World Population Day 2020 UPSC

World Population Day 2020 | UPSC


World Population Day 2020

      WHY IN NEWS:

Women suffered most as COVID-19 took a toll on reproductive health



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The country-wide lockdown imposed on March 25, 2020, has been harsher on India’s women than men in matters of reproductive health, safety and security.


  • Human population has grown beyond Earth’s sustainable means.
  • We are consuming more resources than our planet can regenerate, with devastating consequences.

It took humanity 200,000 years to reach one billion and only 200 years to reach seven billion. 

  • We are still adding an extra 80 million each year and are headed towards 10 billion by mid-century.


  • World Population Day (WPD), established by the United Nations Development Programme in 1989, falls on 11 July every year .
  • By resolution 45/216 of December 1990, the United Nations General Assembly decided to continue observing World Population Day.

The day seeks to focus attention on the urgency and importance of population issues.

THEME 2020

How to safeguard the health and rights of women and girls now


Women, who account for the largest share of front-line health workers, for example, are disproportionately exposed to the coronavirus. 

  • Women were deprived of abortion during the lockdown.
  • They had to undergo unwanted pregnancies.
  • They had to deliver babies at home.
  • They had to face physical violence and some of them had to skip meals.
  • The abortion rate was 47 per 1,000 women aged 15–49 years.
  • 1.85 million women will be unable to access abortion services as a near-term impact of COVID-19, directly affecting their sexual and reproductive health.
  • There are several reports highlighting the drop in institutional deliveries.
  • Figures regarding access to contraceptive facilities tell a similar story.
  • It took hundreds of thousands of years for the world population to grow to 1 billion – then in just another 200 years or so, it grew sevenfold.

In 2011, the global population reached the 7 billion mark, and today, it stands at about 7.7 billion, and it’s expected to grow to around 8.5 billion in 2030, 9.7 billion in 2050, and 10.9 billion in 2100.

  • The recent past has seen enormous changes in fertility rates and life expectancy.
  • Meanwhile, average global lifespans have risen, from 64.6 years in the early 1990s to  72.6 years in 2019.

In the early 1970s, women had on average 4.5 children each; by 2015, total fertility for the world had fallen to below 2.5 children per woman.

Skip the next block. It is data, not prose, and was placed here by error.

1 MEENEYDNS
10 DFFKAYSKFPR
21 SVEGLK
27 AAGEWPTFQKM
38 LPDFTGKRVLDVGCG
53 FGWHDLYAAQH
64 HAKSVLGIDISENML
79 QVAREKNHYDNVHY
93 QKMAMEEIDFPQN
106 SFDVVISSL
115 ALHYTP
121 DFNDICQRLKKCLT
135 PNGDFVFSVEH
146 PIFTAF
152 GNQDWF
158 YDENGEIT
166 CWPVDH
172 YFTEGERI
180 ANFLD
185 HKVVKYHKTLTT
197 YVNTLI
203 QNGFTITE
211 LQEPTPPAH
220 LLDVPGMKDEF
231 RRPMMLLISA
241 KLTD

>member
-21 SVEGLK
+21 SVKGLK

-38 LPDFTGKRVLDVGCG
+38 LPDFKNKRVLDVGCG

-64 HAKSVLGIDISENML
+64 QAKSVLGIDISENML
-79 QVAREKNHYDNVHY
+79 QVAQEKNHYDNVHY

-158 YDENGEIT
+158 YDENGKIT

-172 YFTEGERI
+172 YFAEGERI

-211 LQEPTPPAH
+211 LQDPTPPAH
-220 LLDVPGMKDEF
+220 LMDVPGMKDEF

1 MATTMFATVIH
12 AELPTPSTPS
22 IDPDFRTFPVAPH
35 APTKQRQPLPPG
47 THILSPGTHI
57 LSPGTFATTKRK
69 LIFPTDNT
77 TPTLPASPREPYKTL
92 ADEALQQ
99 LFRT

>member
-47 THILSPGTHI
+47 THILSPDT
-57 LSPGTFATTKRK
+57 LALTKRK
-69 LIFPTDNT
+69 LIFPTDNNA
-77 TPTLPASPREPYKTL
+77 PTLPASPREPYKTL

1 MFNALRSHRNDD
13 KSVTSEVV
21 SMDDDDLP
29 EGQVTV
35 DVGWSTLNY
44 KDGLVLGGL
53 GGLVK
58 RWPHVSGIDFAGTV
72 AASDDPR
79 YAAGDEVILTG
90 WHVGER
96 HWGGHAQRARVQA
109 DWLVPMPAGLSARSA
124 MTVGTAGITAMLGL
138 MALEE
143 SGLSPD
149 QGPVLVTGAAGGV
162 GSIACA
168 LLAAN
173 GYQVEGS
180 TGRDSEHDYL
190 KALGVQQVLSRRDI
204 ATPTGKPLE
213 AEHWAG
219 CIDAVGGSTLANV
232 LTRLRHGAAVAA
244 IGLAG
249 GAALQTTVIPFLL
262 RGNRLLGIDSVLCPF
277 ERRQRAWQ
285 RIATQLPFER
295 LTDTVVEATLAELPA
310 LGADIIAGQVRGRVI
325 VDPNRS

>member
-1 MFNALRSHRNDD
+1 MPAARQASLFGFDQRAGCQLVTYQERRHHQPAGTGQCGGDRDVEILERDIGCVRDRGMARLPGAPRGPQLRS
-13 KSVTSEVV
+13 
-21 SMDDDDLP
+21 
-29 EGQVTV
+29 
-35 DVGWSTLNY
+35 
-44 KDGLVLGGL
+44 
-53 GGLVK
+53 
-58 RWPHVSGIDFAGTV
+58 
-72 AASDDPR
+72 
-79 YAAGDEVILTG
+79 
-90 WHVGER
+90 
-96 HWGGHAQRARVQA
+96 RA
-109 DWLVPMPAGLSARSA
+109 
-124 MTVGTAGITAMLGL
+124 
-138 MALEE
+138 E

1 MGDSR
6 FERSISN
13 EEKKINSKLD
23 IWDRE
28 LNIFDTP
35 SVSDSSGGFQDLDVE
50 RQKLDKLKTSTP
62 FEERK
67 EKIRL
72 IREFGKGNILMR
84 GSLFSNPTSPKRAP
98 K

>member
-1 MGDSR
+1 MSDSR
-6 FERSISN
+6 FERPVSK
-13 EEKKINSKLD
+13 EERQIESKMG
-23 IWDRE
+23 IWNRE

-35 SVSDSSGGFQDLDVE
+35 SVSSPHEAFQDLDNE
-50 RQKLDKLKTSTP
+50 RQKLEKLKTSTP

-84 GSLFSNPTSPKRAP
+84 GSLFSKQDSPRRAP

• These trends will have far-reaching implications for generations to come.

World Population Day 2020

Many women in India had to skip abortions and undergo unwanted pregnancies owing to the COVID-19 lockdown. Photo: Flickr Many women in India had to skip abortions and undergo unwanted pregnancies owing to the COVID-19 lockdown.


  • More people inevitably put more demands on the planet.
  • More people require more food, water, sanitation, homes, public services, and amenities – but our Earth is struggling to cope.
  • Populations of wild species have plummeted, global temperatures are rising, our seas are full of plastic and forests are disappearing.
  • Humans are directly responsible for the sixth mass extinction and the climate crisis, the most serious environmental threats our planet has ever faced.

Today, a child born in the US will produce 160 times more carbon emissions than one born in Niger.

  • We are already using the resources of more than one-and-a-half planets.
  • Everyone has the right to a good quality of life and with increasing global affluence, our collective impact will increase even further.


World Population Day was an UNDP outgrowth of the interest generated by the Day of Five Billion, which was observed on 11 July 1987.

  • The Day was first marked on 11 July 1990 in more than 90 countries.
  • Since then, a number of a number of UNFPA country offices and other organizations and institutions commemorate World Population Day, in partnership with governments and civil society.


UNFPA is the United Nations sexual and reproductive health agency.

UNFPA mission is to deliver a world where every pregnancy is wanted, every childbirth is safe and every young person’s potential is fulfilled.


  1. Reproductive health care for women and youth in more than 150 countries.
  2. The health of pregnant women.
  3. Reliable access to modern contraceptives sufficient to benefit 20 million women a year.
  4. Training of thousands of health workers.
  5. Prevention of gender-based violence.
  6. Abandonment of female genital mutilation.
  7. Prevention of teen pregnancies.
  8. Efforts to end child marriage.
  9. Delivery of safe birth supplies.
  10. Censuses, data collection and analyses, which are essential for development planning

      IASbhai WINDUP: 


  • We can achieve a sustainable global population when communities, governments and organisations take action to encourage smaller families through choice, education, women’s empowerment, and easy access to family planning.
  • By doing so, we can ensure that, in the future, everyone can have a decent standard of living on a healthy planet.
     SOURCES:THE HINDU & PIB | World Population Day 2020 | UPSC

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